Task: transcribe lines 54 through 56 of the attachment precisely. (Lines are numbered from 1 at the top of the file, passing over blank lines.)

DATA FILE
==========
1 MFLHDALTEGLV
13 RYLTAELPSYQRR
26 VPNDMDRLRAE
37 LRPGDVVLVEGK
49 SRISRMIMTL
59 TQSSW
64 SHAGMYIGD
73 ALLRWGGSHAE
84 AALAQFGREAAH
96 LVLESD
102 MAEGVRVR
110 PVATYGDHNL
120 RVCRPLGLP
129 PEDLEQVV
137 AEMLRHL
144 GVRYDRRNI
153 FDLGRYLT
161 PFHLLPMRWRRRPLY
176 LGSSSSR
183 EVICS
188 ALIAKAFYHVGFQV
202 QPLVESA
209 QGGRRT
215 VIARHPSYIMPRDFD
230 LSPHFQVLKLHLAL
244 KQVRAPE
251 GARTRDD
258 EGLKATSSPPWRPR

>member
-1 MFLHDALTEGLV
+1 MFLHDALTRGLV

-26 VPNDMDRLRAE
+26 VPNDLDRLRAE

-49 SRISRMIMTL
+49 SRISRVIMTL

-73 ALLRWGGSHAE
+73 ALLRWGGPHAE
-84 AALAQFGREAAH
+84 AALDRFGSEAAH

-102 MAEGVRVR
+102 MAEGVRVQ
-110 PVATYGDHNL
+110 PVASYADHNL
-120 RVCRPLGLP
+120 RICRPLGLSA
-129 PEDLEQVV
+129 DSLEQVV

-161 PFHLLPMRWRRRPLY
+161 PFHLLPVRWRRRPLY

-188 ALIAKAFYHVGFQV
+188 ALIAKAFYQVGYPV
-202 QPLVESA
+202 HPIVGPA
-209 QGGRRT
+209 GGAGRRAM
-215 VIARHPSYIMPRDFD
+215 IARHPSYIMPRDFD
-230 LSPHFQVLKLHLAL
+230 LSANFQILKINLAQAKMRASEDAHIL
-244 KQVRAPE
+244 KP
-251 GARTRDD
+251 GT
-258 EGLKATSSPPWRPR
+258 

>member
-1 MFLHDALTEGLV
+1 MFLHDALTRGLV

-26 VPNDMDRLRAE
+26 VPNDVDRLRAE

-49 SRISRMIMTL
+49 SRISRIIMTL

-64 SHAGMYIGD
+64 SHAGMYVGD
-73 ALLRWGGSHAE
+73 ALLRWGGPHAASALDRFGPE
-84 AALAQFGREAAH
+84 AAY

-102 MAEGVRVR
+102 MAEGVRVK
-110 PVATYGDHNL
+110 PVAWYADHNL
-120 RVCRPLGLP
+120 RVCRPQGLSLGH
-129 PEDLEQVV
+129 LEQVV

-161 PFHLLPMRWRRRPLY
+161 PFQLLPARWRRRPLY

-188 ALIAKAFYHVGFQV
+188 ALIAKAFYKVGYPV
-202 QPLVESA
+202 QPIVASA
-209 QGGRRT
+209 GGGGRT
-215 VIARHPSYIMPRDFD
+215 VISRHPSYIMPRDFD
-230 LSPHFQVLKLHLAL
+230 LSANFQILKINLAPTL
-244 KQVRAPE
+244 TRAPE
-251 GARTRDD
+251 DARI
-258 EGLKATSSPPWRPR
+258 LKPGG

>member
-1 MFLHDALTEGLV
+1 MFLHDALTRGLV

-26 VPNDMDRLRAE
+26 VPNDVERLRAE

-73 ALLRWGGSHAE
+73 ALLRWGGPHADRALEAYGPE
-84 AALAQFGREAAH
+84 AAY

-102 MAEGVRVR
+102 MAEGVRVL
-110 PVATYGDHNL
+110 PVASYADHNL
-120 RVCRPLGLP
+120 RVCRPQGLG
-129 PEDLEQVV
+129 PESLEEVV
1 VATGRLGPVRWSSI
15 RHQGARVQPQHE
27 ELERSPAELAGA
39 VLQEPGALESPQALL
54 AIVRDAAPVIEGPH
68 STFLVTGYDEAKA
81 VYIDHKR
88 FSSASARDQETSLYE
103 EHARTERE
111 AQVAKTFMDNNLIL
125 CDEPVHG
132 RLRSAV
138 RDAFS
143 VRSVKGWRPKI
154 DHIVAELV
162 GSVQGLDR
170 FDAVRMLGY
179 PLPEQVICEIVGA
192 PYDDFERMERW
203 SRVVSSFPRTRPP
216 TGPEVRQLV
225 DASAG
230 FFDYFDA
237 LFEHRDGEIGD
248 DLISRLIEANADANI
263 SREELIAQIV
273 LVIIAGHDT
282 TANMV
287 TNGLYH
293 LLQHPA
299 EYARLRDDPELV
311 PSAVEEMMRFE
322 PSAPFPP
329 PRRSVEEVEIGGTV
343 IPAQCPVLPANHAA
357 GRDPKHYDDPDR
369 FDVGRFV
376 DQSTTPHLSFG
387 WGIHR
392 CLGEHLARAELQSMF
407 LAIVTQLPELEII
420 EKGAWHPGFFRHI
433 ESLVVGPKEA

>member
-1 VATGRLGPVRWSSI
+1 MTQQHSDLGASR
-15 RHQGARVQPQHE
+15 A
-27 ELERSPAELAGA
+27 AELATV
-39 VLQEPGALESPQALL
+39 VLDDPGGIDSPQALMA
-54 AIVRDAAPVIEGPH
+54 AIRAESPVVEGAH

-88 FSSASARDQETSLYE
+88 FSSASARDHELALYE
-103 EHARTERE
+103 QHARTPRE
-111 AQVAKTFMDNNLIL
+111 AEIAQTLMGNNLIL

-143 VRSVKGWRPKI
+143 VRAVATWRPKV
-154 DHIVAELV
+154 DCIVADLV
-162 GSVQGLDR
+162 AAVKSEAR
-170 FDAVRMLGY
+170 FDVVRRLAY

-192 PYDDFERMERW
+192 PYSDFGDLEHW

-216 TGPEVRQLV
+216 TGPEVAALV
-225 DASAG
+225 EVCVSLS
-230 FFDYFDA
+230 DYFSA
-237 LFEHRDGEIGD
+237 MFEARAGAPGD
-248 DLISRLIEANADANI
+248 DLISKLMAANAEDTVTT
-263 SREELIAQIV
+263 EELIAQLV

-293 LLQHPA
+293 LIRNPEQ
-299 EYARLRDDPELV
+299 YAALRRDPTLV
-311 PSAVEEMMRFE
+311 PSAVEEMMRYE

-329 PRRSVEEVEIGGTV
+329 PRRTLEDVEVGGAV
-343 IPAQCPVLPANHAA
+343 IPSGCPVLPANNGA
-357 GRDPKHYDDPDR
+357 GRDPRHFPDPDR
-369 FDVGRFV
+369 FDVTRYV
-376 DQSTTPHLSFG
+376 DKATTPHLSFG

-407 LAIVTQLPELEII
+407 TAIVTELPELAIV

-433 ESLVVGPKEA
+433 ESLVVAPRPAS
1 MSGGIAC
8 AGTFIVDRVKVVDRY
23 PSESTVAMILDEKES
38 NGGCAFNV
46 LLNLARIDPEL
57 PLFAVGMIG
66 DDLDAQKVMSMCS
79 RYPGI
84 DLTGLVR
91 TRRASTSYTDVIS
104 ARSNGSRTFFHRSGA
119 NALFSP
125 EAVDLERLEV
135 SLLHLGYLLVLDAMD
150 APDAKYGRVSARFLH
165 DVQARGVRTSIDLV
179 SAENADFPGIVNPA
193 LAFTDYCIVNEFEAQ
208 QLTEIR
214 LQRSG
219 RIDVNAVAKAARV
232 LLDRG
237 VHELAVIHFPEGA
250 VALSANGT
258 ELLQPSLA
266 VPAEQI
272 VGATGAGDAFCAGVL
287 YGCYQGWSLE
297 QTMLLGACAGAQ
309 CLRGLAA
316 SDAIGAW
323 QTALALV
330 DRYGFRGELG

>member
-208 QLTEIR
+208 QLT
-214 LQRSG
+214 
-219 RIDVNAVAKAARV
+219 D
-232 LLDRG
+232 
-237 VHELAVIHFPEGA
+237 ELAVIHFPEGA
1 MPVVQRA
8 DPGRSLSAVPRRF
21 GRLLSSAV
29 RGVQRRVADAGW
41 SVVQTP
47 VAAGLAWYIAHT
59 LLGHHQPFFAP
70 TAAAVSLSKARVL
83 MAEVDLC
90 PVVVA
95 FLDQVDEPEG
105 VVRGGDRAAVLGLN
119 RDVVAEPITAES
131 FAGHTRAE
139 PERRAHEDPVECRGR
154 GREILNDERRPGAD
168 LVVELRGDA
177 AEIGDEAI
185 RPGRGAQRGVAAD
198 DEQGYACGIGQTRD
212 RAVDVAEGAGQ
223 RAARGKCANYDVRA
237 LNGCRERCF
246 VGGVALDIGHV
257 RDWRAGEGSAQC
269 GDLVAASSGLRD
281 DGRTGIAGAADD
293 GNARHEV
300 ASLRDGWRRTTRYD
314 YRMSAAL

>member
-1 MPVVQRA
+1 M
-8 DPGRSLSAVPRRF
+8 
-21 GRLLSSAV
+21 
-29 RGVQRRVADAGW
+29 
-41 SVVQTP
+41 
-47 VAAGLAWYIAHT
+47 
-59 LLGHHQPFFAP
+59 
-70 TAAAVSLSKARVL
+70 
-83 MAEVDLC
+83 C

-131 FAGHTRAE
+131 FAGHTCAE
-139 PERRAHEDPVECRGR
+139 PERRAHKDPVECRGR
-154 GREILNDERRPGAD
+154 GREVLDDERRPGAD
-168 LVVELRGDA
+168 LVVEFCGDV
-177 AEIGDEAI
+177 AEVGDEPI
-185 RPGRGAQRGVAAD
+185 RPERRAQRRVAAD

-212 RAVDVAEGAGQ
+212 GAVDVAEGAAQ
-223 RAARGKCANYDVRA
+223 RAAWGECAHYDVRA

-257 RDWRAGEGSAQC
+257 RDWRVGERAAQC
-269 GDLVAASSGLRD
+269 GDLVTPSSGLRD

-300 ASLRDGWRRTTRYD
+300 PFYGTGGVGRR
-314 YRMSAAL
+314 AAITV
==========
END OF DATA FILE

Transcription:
-209 QGGRRT
+209 GGAGRRAM
-215 VIARHPSYIMPRDFD